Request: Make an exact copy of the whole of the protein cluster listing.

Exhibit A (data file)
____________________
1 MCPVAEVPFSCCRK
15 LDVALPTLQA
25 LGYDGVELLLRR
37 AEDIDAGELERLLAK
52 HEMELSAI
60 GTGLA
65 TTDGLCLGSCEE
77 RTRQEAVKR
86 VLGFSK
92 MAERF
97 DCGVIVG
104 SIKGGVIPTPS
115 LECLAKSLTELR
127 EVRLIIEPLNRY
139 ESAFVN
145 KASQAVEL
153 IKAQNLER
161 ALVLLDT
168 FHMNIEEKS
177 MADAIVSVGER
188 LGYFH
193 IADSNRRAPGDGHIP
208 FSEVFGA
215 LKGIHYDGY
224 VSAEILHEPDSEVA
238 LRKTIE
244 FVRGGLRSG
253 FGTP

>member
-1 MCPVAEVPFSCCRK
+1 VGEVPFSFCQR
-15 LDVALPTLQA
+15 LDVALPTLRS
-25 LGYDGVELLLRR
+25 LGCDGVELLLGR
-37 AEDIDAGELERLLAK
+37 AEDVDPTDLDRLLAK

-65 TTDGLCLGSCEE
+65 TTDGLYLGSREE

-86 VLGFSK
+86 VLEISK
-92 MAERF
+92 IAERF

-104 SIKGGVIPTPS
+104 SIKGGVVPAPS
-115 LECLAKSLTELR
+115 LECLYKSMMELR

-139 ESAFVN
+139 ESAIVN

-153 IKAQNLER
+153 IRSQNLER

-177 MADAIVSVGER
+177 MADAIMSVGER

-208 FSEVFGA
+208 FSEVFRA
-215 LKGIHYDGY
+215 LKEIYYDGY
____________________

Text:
1 MCPVAEVPFSCCRK
15 LDVALPTLQA
25 LGYDGVELLLRR
37 AEDIDAGELERLLAK
52 HEMELSAI
60 GTGLA
65 TTDGLCLGSCEE
77 RTRQEAVKR
86 VLGFSK
92 MAERF
97 DCGVIVG
104 SIKGGVIPTPS
115 LECLAKSLTELR
127 EVRLIIEPLNRY
139 ESAFVN
145 KASQAVEL
153 IKAQNLER
161 ALVLLDT
168 FHMNIEEKS
177 MADAIVSVGER
188 LGYFH
193 IADSNRRAPGDGHIP
208 FSEVFGA
215 LKGIHYDGY
224 VSAEILHEPDSEVA
238 LRKTIE
244 FVRGGLRSG
253 FGTP

>member
-1 MCPVAEVPFSCCRK
+1 VGEVPFSFCQR
-15 LDVALPTLQA
+15 LDVALPTLRS
-25 LGYDGVELLLRR
+25 LGCDGVELLLGR
-37 AEDIDAGELERLLAK
+37 AEDVDPTDLDRLLAK

-65 TTDGLCLGSCEE
+65 TTDGLYLGSREE

-86 VLGFSK
+86 VLEISK
-92 MAERF
+92 IAERF

-104 SIKGGVIPTPS
+104 SIKGGVVPAPS
-115 LECLAKSLTELR
+115 LECLYKSMMELR

-139 ESAFVN
+139 ESAIVN

-153 IKAQNLER
+153 IRSQNLER

-177 MADAIVSVGER
+177 MADAIMSVGER

-208 FSEVFGA
+208 FSEVFRA
-215 LKGIHYDGY
+215 LKEIYYDGY